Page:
DataExplorer is a free interactive search and visualization tool for data on the 50-plus population. Users can browse and search for information on issues like demographics, health, financial security, housing and transportation by indicators that include age, race/ethnicity, state, income, health status, and languages spoken.
Kaiser Family Foundation State Health Facts: This poverty database provides a quick overview and comparison of percent and number of people living in poverty rate by age and state, accessible in table or map format. Raw data is available for download so you can do your own analysis.
The Digital Ageing Atlas is a portal of age-related changes covering different biological levels. It integrates molecular, physiological, psychological and pathological age-related data to create an interactive portal that serves as the first centralised collection of human ageing changes and pathologies.
The original 1992 Health and Retirement Study (HRS) cohort
The 1993 Study of Assets and Health Dynamics (AHEAD) cohort
The Children of Depression and War Baby cohorts entering in 1998
The Early Baby Boomer cohort entering in 2004.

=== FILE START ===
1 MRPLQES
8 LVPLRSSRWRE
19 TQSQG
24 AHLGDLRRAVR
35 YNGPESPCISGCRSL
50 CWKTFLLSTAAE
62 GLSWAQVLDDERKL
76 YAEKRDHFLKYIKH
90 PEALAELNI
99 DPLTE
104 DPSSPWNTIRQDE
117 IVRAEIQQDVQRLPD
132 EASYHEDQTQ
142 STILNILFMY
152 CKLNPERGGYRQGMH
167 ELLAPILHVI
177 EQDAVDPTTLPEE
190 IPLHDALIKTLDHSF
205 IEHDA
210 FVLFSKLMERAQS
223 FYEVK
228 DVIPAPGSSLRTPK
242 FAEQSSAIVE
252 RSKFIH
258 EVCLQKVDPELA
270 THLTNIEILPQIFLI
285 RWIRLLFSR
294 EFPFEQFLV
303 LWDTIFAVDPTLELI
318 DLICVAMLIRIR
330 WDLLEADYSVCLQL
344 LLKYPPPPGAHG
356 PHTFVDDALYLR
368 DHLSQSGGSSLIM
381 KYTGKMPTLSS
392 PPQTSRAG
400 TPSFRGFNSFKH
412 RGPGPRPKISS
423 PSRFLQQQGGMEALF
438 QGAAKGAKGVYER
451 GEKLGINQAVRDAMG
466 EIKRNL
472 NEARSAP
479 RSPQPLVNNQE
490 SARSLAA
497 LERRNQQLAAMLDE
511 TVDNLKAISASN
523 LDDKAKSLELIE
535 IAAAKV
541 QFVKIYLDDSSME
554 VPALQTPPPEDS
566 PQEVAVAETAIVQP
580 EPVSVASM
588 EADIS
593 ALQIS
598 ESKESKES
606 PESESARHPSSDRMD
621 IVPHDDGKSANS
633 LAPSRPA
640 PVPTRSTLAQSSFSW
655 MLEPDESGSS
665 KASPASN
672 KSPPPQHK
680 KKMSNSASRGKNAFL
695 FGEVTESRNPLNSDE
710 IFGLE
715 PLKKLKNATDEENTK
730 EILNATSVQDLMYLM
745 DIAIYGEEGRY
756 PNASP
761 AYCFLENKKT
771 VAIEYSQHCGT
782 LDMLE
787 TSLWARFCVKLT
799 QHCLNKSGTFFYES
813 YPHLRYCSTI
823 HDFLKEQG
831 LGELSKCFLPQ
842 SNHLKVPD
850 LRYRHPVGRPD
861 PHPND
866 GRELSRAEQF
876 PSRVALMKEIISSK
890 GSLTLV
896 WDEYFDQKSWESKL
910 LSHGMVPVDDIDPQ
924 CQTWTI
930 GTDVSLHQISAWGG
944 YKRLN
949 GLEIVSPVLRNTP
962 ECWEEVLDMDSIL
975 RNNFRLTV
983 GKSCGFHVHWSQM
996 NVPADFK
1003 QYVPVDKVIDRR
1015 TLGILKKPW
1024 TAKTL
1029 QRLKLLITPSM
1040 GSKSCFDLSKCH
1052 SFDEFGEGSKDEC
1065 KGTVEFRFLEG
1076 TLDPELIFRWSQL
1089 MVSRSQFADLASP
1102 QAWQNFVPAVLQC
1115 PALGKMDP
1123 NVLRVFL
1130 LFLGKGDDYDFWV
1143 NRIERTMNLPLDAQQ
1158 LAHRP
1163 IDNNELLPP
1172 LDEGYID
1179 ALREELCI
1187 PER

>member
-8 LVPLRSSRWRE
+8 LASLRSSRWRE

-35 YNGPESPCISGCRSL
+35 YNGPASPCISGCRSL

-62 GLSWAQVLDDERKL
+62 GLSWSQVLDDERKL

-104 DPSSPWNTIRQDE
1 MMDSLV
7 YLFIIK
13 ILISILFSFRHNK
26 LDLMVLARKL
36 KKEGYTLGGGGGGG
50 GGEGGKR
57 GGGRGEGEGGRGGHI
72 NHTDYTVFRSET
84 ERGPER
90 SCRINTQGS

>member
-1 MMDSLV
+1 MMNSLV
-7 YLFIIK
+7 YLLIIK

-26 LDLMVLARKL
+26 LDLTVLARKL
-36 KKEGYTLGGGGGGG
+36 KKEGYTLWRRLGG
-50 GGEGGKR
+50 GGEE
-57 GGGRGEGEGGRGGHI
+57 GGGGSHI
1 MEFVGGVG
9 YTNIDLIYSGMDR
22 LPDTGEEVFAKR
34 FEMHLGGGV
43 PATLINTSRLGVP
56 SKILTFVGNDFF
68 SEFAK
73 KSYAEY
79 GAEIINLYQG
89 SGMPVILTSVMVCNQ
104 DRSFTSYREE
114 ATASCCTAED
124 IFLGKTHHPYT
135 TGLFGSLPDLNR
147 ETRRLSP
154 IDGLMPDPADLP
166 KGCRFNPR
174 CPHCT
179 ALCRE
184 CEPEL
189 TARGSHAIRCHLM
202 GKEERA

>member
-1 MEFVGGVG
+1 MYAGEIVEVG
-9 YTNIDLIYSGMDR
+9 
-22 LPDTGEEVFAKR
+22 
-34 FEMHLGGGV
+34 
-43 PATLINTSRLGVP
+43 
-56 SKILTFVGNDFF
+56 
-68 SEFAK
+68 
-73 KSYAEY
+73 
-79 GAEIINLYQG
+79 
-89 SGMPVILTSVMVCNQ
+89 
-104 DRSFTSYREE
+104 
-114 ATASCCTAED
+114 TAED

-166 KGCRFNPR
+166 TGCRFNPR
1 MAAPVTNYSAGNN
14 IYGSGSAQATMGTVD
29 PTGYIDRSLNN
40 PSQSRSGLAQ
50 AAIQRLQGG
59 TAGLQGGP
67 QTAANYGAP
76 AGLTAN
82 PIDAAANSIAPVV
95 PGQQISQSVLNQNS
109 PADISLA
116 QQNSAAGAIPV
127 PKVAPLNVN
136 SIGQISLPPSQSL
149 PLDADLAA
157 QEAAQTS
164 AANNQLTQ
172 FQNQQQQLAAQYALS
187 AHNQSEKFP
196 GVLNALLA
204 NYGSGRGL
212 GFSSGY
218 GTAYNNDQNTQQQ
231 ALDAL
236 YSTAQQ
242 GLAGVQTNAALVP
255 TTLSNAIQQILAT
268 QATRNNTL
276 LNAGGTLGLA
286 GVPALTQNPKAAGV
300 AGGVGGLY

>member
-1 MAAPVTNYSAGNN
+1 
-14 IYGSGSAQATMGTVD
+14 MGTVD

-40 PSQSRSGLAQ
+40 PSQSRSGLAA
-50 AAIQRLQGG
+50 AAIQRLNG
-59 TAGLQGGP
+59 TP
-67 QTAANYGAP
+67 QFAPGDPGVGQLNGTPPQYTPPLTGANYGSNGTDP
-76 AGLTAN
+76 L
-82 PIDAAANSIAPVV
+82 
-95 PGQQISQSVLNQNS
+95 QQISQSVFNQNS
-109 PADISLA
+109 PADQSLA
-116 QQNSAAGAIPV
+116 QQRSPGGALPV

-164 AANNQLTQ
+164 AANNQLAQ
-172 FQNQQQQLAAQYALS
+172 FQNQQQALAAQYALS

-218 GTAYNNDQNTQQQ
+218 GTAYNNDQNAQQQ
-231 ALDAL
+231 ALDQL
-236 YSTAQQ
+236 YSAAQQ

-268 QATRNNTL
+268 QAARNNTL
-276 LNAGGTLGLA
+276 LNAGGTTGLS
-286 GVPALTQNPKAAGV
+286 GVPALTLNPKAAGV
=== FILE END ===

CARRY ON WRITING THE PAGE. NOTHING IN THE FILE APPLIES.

Derived variables covering a broad (though not complete) range of measures have been constructed. Registration is required; a password will be issued within 24 hours. follow the "Datasets and Files" link, then the "RAND Contributed Files" link.
The National Health and Aging Trends Study database (NHATS) is a relatively new resource for the scientific study of functioning in later life. The study is being conducted by the Johns Hopkins University Bloomberg School of Public Health, with support from the National Institute on Aging. NHATS gathers information via in-person interviews on a nationally representative sample of Medicare beneficiaries on activities of daily life, living arrangements, economic status and well-being, aspects of early life, and quality of life. Registration (free) is required to access public use data. Additional data is available for institutional researchers. Among the specific content areas included are: the general and technological environment of the home, health conditions, work status and participation in valued activities, mobility and use of assistive devices. Downloadable ZIP files contain information on:
Sample Person File (SP File) which includes data from both the SP Interview and the Facility Questionnaire (FQ) Interview
Other Person File (OP File) which includes data for individuals named in the SP interview as:
Children not residing in SP’s Household
Social network members
Helpers with mobility, driving and transportation, self-care, household activities and medical care